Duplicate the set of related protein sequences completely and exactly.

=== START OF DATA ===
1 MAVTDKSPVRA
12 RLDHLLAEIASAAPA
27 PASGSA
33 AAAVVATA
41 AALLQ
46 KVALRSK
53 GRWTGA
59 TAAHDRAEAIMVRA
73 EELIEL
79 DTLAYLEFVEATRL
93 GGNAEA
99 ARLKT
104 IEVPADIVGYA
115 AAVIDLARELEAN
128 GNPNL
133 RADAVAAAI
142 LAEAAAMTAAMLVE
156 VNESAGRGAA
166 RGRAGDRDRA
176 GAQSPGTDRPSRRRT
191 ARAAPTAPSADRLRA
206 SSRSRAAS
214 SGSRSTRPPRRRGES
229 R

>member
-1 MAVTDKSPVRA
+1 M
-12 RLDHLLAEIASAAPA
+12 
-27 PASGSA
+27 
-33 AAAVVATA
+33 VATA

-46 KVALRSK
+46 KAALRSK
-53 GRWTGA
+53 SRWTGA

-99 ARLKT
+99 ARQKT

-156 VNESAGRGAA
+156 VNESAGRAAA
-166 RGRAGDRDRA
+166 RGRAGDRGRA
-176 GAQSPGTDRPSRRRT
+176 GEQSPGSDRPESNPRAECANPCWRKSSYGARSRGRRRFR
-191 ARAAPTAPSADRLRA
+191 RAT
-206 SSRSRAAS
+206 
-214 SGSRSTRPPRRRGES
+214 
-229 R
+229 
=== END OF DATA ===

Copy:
1 MAVTDKSPVRA
12 RLDHLLAEIASAAPA
27 PASGSA
33 AAAVVATA
41 AALLQ
46 KVALRSK
53 GRWTGA
59 TAAHDRAEAIMVRA
73 EELIEL
79 DTLAYLEFVEATRL
93 GGNAEA
99 ARLKT
104 IEVPADIVGYA
115 AAVIDLARELEAN
128 GNPNL
133 RADAVAAAI
142 LAEAAAMTAAMLVE
156 VNESAGRGAA
166 RGRAGDRDRA
176 GAQSPGTDRPSRRRT
191 ARAAPTAPSADRLRA
206 SSRSRAAS
214 SGSRSTRPPRRRGES
229 R

>member
-1 MAVTDKSPVRA
+1 M
-12 RLDHLLAEIASAAPA
+12 
-27 PASGSA
+27 
-33 AAAVVATA
+33 VATA

-46 KVALRSK
+46 KAALRSK
-53 GRWTGA
+53 SRWTGA

-99 ARLKT
+99 ARQKT

-156 VNESAGRGAA
+156 VNESAGRAAA
-166 RGRAGDRDRA
+166 RGRAGDRGRA
-176 GAQSPGTDRPSRRRT
+176 GEQSPGSDRPESNPRAECANPCWRKSSYGARSRGRRRFR
-191 ARAAPTAPSADRLRA
+191 RAT
-206 SSRSRAAS
+206 
-214 SGSRSTRPPRRRGES
+214 
-229 R
+229 